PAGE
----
In cooperation with our partner think tanks Demos (London) and d|part (Berlin), Das Progressive Zentrum hosted a breakfast briefing on 25th April 2017 to present the findings of Demos’s recently completed ‘Nothing to Fear but Fear itself’ project, in line with our work on populism.
The recent increase in populist sentiments and the growing mistrust in political leadership across Europe are both symptoms of a larger crisis which is sweeping the continent: the growing culture and politics of fear. The ‘Nothing to Fear but Fear Itself?’ project, run by Demos (London) in collaboration with partner organisations in six different European states, explored the different ways in which fear is manifesting itself across the continent. Das Progressive Zentrum was delighted to collaborate with Demos and d|part (Berlin) to host an exclusive stakeholder briefing presenting the key findings of this project, with particular focus on the German case study, on 25th April 2017.
The briefing began with a welcoming address by Philipp Sälhoff on behalf of Das Progressive Zentrum, before Sophie Gaston from Demos introduced the project and presented its pan-European findings. The project’s on-the-ground research from France, Germany, Great Britain, Poland, Spain and Sweden revealed several trends across the continent, including a sense of pessimism amongst citizens and a low level of trust in both the EU and national governments. Hostility towards cultural and ethnic diversity was shown to be increasing, as were Eurosceptic attitudes in all of the case-study countries: at least 40% of those questioned wanted to either leave the EU or see its powers reduced. You can find out more about the project’s conclusions on the project’s website and in the project’s report.
Christine Hübner from d|part, who project managed the German case study, then presented the results of the project in Germany. The research showed that, in Germany, fear is manifesting itself in different ways, rather than forming one single culture of fear. For example, Germans are are concerned about specific areas of the EU’s work, such as the loss of social security and increasing EU payments, rather than about every aspect of the EU’s work or the EU as a whole.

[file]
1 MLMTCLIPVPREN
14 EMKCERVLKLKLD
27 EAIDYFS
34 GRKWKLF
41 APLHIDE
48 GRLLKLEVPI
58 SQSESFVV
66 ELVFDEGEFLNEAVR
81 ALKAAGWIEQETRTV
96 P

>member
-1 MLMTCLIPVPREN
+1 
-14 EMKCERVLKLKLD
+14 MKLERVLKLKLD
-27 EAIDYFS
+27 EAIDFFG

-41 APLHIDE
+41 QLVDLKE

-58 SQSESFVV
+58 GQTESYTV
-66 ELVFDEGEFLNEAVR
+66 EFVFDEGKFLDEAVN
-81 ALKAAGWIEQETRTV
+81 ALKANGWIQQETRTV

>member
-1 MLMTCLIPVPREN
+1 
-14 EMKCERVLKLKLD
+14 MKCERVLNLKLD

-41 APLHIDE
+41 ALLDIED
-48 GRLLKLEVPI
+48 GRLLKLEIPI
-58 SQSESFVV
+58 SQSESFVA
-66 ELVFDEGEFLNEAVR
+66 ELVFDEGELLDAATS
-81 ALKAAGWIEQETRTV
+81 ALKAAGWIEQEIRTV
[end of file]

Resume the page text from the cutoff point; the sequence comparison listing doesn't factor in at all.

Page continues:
Following the presentations by Demos and d|part, the discussion was opened up to the floor. The ensuing lively and thought-provoking debate covered many issues, such as whether the defeat of populist parties in recent elections in the Netherlands and Austria signals the end of populism: Sophie Gaston warned against this view, as the prominence of populist parties has caused the rhetoric and policies of all parties to shift to the right. The victory of non-populist parties does not mean that all populist sentiments will disappear, so the question remains of how liberal leaders can govern in a time of the rise of populism.
The group also discussed the potential development of a „counter-fear“ pro-European movement. Yet the projects results showed that even those involved in pro-EU movements are not necessarily void of fears concerning the EU and its workings.
Another issue was whether there ought to be a distinction between „authentic“ or „lived“ fear and „manufactured“ or „perceived“ fear. The project’s organisers had considered this idea considerably at the beginning of the project, and explained the difficulties in separating the two. Christine Hübner also emphasised the danger of assuming that all fears are simply manufactured: if politicians make this assumption, then they risk overlooking the real fears of the public and thus being unable to address them.
We would like to thank all the participants for their input, and Demos and d|part for their cooperation.